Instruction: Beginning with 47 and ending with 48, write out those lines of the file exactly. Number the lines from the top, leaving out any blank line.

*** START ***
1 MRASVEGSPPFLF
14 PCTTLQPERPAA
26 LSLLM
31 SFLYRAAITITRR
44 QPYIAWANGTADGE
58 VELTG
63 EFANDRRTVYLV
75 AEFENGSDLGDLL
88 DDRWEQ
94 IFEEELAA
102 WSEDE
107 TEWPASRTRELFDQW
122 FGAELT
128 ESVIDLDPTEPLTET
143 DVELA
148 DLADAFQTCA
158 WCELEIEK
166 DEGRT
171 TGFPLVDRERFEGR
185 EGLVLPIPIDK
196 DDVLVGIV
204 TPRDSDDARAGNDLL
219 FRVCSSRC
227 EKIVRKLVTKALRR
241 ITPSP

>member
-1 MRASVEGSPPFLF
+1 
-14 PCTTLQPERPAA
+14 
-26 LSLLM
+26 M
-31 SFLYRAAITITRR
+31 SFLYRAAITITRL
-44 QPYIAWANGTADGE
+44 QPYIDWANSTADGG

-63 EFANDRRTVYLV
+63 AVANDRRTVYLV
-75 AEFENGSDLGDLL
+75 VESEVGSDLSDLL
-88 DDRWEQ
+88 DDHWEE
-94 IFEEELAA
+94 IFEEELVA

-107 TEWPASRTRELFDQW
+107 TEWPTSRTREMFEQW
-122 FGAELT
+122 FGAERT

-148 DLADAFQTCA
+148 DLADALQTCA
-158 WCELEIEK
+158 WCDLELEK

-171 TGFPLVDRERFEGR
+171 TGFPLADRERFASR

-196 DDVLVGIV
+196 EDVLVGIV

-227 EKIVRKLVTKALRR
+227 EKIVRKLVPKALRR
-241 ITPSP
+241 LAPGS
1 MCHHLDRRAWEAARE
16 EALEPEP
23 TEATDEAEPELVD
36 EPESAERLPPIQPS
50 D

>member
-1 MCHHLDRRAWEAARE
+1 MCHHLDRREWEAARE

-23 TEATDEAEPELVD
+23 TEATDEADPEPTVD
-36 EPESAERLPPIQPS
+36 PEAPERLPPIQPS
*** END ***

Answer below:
-122 FGAELT
+122 FGAERT